We need to start with a few slides containing some additional material that is needed for this section; here.

Let us take a system of N electrons with a distance a between the atoms and a total length of L. We can calculate that if each atom has Z electrons contributing to the gas of electrons, then there are N=Z(L/a) electrons. The momentum, PF, at the Fermi Energy EF is equal to (pi/2a)Z. In a metal with one free electron per atom PF =(pi/2a) and the band would be partly filled and so conduction could easily occur and would be strongest at a low temperature.

In another solid, possibly a semiconductor that has 2 electrons in the external shell, the momentum at the Fermi Energy would be PF =(pi/a). There would be a gap, Delta, between the end of this band and the next level, but if this was small then there would be the possibility that as the temperature was increased, some electrons would jump up over the gap. Conduction here increases as the temperature increases because hot electrons move around more than cold ones do.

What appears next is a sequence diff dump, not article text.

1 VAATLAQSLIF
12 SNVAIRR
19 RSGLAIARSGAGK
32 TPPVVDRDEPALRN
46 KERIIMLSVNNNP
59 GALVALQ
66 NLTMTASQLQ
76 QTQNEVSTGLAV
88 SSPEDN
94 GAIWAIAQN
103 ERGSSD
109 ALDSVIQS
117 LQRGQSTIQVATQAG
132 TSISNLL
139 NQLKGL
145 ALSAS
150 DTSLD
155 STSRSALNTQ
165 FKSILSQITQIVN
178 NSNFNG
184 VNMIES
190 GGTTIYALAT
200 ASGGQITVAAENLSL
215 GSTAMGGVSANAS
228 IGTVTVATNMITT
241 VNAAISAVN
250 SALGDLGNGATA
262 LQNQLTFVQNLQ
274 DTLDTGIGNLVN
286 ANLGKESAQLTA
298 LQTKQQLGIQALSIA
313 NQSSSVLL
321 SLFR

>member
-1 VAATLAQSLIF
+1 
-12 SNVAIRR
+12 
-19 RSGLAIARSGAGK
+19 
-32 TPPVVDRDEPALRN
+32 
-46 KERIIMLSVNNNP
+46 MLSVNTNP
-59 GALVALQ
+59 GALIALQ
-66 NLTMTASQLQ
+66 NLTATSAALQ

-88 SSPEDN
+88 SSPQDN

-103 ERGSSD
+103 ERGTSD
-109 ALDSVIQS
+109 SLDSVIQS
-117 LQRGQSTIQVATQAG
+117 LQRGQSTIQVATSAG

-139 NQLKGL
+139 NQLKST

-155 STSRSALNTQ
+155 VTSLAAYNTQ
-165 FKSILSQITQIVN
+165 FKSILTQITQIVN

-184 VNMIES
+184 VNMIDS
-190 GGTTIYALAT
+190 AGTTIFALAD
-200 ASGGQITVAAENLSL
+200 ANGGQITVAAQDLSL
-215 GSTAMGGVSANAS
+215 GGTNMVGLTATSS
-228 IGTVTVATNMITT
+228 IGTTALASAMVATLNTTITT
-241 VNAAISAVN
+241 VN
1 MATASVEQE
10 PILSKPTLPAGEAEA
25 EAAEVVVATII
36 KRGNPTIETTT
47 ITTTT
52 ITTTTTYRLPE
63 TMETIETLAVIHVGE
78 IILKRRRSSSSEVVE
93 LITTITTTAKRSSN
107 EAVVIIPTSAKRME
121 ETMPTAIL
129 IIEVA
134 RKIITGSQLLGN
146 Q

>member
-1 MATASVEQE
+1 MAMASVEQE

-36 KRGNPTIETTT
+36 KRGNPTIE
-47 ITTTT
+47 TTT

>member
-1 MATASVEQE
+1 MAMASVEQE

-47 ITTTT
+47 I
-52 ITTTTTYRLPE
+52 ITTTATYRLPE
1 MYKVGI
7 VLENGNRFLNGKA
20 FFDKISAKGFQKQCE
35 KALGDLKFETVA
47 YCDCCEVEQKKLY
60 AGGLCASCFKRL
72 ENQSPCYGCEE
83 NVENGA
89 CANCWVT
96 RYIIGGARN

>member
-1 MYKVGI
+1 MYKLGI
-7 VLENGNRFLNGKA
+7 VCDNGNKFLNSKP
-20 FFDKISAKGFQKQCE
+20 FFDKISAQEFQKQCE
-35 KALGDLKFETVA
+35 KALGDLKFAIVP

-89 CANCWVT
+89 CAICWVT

The bands introduced above have names that describe their functions:

This section was added on 16/12/03.

The energy gap of an insulator is at least 5eV and aften more like 10eV. Band gaps in intrinsic semiconductors are of the order of 1eV and can reach up to 4eV or thereabouts.


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